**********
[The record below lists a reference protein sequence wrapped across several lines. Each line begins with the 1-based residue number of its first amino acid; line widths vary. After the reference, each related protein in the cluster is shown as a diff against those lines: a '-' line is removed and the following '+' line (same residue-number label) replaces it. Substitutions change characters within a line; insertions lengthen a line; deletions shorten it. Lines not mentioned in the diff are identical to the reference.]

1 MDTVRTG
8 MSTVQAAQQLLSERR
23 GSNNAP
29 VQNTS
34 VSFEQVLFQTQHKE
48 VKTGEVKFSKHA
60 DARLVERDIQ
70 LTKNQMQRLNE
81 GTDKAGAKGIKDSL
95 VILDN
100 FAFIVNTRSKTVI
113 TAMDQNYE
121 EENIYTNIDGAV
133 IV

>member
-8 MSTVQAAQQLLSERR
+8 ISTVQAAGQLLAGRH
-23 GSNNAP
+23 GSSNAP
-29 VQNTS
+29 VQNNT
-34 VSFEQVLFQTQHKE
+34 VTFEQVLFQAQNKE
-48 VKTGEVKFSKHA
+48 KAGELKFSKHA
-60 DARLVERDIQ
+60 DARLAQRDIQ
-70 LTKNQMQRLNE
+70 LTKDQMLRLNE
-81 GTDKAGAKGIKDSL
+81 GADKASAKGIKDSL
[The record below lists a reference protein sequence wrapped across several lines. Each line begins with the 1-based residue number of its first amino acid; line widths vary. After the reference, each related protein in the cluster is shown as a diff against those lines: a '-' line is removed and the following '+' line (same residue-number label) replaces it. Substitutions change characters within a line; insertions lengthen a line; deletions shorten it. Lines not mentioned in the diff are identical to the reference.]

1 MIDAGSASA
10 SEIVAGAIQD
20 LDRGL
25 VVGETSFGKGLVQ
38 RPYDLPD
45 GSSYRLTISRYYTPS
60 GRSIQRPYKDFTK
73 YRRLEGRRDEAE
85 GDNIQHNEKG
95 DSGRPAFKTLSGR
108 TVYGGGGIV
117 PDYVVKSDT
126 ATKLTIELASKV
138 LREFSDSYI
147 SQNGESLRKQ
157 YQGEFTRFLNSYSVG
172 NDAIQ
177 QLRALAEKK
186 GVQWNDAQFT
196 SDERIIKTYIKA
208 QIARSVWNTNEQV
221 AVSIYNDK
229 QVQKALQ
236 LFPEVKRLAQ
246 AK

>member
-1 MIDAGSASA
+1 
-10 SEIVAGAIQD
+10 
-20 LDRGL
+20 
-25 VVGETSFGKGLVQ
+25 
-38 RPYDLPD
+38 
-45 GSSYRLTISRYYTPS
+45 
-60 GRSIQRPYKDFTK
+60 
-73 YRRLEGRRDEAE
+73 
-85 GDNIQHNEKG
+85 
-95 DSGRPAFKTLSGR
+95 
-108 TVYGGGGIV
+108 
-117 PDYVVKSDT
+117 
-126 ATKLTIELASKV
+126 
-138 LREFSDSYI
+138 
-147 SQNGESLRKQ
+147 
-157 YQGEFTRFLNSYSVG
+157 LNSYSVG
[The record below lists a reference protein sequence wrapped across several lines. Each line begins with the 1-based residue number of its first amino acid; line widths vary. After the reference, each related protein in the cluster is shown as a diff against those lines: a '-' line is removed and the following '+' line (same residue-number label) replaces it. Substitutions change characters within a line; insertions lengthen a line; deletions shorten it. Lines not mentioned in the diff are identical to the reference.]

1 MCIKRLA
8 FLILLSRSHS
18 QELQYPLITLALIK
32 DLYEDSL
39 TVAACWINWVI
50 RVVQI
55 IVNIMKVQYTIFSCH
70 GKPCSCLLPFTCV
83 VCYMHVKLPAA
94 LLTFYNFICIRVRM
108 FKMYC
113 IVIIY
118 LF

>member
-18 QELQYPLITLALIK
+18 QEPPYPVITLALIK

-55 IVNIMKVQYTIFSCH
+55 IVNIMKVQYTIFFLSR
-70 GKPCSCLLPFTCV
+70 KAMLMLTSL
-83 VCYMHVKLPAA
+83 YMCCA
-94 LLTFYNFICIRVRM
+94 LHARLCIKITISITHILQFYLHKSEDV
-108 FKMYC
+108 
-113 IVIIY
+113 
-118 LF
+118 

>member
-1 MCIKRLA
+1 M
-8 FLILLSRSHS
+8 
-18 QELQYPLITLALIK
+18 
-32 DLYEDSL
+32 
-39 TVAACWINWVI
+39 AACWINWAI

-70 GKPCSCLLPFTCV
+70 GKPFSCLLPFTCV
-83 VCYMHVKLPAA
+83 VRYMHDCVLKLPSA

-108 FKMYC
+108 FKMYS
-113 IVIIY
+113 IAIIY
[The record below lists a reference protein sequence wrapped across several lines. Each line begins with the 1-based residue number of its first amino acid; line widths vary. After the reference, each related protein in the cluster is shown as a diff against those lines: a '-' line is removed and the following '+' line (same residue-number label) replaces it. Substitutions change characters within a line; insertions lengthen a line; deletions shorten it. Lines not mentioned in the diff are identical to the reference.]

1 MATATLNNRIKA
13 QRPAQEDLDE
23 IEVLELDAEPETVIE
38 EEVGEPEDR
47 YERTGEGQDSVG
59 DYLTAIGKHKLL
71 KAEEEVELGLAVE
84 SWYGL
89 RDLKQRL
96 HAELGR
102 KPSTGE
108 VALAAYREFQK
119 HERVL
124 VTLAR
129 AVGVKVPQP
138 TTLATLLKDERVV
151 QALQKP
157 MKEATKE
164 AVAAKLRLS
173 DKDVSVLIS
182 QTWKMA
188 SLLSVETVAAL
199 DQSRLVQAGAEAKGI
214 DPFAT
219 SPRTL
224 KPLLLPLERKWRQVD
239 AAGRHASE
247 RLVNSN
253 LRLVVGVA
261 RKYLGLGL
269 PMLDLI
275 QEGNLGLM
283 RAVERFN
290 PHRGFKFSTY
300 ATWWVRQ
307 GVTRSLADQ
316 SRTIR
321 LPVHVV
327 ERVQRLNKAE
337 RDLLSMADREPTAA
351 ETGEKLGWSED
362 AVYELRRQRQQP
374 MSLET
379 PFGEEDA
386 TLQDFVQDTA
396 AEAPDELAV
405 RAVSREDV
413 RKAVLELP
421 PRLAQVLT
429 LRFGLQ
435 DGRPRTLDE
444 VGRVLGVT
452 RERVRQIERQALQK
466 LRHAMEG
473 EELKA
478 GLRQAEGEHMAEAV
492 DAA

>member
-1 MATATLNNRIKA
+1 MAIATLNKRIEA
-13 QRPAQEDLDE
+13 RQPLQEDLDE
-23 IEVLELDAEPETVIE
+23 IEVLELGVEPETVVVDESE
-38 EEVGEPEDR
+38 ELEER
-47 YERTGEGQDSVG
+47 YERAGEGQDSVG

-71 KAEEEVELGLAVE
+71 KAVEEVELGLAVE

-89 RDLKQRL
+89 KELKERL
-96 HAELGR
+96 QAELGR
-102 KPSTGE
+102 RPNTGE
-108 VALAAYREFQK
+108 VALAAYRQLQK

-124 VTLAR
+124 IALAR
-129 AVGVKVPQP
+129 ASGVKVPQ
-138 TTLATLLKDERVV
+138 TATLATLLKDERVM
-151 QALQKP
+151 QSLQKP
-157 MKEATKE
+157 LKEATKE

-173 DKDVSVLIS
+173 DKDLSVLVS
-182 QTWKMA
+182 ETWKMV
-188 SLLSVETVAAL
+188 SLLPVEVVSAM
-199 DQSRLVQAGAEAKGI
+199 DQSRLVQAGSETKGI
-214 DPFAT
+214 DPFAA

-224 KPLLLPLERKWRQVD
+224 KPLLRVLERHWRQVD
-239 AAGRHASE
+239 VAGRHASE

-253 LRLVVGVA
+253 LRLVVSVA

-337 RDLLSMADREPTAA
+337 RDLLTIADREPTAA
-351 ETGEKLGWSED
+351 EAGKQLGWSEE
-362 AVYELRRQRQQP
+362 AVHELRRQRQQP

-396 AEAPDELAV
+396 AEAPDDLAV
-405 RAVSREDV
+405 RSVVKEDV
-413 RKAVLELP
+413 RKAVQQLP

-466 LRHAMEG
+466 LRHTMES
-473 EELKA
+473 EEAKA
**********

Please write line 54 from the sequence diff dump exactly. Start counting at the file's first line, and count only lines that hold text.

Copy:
208 QIARSVWNTNEQV